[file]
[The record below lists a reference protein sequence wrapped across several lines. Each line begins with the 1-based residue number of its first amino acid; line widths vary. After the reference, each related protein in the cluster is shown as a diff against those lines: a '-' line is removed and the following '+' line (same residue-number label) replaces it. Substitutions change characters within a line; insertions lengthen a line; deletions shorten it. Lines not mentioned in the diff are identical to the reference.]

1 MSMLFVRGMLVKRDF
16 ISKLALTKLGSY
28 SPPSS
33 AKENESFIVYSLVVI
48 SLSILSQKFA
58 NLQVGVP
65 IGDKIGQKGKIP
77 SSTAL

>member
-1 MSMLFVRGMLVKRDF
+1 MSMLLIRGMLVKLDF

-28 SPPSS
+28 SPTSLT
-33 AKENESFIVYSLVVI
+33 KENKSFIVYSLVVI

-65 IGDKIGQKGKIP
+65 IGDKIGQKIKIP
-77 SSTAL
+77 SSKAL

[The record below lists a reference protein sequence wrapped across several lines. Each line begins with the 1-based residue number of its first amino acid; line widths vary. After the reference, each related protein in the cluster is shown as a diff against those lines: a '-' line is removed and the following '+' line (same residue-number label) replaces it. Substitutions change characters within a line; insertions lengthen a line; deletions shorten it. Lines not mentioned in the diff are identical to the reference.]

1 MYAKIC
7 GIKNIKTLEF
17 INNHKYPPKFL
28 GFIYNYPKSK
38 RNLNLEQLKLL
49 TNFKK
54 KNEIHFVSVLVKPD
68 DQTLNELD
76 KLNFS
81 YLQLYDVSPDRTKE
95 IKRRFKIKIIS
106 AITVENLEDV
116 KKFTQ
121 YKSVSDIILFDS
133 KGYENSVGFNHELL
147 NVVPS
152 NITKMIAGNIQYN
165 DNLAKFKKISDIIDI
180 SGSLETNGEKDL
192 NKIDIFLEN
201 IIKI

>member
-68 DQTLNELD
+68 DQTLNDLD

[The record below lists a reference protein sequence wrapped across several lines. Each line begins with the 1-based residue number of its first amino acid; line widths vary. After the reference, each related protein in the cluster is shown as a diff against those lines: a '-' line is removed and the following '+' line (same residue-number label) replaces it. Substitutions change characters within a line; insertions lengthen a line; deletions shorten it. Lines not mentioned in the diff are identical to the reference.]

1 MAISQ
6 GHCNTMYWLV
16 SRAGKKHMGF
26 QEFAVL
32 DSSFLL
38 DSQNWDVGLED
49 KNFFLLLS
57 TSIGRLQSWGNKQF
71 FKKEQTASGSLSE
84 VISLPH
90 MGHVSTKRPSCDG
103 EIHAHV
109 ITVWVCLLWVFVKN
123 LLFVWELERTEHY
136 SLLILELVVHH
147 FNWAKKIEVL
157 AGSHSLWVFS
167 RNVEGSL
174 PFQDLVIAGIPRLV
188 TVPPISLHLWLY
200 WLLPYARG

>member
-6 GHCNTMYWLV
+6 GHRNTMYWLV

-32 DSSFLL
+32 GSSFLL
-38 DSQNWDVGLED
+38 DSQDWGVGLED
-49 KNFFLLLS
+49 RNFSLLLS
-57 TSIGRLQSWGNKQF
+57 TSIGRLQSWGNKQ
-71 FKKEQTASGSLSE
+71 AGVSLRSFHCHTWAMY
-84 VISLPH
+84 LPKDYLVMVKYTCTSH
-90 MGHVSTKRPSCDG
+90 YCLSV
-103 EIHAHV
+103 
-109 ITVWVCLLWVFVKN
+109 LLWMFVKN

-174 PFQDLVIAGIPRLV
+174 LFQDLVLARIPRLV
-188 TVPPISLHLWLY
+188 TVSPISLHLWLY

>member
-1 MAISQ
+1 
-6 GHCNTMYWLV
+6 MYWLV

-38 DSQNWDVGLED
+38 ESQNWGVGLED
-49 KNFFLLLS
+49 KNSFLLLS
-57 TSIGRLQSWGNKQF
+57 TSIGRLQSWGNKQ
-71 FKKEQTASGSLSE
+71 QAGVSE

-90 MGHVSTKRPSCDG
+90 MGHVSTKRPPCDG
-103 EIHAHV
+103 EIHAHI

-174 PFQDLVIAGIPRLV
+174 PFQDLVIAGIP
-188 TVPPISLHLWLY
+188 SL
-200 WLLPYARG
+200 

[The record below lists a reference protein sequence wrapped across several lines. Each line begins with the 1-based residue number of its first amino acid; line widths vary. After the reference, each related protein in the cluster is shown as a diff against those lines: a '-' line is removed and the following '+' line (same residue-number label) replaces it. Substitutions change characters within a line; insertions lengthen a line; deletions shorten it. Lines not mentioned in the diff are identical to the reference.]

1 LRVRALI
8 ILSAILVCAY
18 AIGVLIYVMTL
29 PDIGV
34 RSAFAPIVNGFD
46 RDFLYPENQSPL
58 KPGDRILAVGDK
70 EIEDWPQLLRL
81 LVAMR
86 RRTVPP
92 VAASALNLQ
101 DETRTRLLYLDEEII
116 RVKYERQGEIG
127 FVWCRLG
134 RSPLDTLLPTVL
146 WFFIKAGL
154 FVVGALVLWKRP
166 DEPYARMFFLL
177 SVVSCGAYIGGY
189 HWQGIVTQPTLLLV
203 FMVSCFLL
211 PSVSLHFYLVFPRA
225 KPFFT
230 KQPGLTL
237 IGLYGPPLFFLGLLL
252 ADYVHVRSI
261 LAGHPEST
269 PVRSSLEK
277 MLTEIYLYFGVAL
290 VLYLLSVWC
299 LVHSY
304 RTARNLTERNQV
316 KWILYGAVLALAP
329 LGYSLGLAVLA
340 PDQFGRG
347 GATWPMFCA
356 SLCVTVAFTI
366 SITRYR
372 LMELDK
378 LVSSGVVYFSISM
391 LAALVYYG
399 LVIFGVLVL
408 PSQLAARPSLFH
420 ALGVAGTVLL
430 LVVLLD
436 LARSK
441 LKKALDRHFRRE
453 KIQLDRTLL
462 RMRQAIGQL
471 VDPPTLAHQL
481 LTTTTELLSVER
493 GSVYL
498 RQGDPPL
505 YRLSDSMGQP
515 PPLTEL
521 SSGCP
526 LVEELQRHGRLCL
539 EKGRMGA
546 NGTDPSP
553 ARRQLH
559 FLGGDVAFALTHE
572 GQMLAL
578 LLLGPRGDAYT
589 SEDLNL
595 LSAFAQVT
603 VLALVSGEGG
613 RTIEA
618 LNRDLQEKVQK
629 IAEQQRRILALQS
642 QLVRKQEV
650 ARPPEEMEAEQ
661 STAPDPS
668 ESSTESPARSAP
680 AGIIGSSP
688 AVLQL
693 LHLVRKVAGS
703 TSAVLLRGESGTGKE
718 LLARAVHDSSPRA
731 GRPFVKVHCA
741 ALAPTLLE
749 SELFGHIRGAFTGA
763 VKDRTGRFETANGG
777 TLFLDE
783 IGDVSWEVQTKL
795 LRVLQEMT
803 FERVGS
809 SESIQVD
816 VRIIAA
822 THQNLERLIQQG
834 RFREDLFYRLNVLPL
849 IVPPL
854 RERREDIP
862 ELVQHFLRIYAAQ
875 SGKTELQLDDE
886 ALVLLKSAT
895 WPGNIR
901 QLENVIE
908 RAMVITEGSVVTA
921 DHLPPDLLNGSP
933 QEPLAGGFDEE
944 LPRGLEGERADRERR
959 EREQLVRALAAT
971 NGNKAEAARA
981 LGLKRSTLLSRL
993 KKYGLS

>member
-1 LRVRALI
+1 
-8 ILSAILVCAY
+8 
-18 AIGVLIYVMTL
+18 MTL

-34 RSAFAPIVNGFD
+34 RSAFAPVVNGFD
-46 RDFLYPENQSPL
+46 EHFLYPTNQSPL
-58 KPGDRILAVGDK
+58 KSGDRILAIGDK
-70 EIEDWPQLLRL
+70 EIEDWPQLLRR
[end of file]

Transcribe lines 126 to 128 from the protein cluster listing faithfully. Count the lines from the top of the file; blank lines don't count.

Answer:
86 RRTVPP
92 VAASALNLQ
101 DETRTRLLYLDEEII